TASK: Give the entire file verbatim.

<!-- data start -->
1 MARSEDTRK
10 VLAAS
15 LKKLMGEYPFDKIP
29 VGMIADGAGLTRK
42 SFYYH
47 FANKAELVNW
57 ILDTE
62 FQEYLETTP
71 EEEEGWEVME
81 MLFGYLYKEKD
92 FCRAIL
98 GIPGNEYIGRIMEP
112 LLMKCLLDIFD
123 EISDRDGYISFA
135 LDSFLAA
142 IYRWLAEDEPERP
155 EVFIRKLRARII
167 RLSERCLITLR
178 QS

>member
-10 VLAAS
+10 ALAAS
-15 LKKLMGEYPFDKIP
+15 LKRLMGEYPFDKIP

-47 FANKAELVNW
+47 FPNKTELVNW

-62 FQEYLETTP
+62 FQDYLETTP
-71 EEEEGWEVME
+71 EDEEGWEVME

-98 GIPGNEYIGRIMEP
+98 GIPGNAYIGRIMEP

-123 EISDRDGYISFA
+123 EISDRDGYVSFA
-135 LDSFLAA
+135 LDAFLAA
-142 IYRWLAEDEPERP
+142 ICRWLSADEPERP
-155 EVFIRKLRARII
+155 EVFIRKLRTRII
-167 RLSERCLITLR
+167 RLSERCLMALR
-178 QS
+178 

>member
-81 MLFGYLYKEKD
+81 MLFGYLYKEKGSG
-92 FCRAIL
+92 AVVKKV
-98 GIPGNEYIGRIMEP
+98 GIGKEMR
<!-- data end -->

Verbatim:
1 MARSEDTRK
10 VLAAS
15 LKKLMGEYPFDKIP
29 VGMIADGAGLTRK
42 SFYYH
47 FANKAELVNW
57 ILDTE
62 FQEYLETTP
71 EEEEGWEVME
81 MLFGYLYKEKD
92 FCRAIL
98 GIPGNEYIGRIMEP
112 LLMKCLLDIFD
123 EISDRDGYISFA
135 LDSFLAA
142 IYRWLAEDEPERP
155 EVFIRKLRARII
167 RLSERCLITLR
178 QS

>member
-10 VLAAS
+10 ALAAS
-15 LKKLMGEYPFDKIP
+15 LKRLMGEYPFDKIP

-47 FANKAELVNW
+47 FPNKTELVNW

-62 FQEYLETTP
+62 FQDYLETTP
-71 EEEEGWEVME
+71 EDEEGWEVME

-98 GIPGNEYIGRIMEP
+98 GIPGNAYIGRIMEP

-123 EISDRDGYISFA
+123 EISDRDGYVSFA
-135 LDSFLAA
+135 LDAFLAA
-142 IYRWLAEDEPERP
+142 ICRWLSADEPERP
-155 EVFIRKLRARII
+155 EVFIRKLRTRII
-167 RLSERCLITLR
+167 RLSERCLMALR
-178 QS
+178 

>member
-81 MLFGYLYKEKD
+81 MLFGYLYKEKGSG
-92 FCRAIL
+92 AVVKKV
-98 GIPGNEYIGRIMEP
+98 GIGKEMR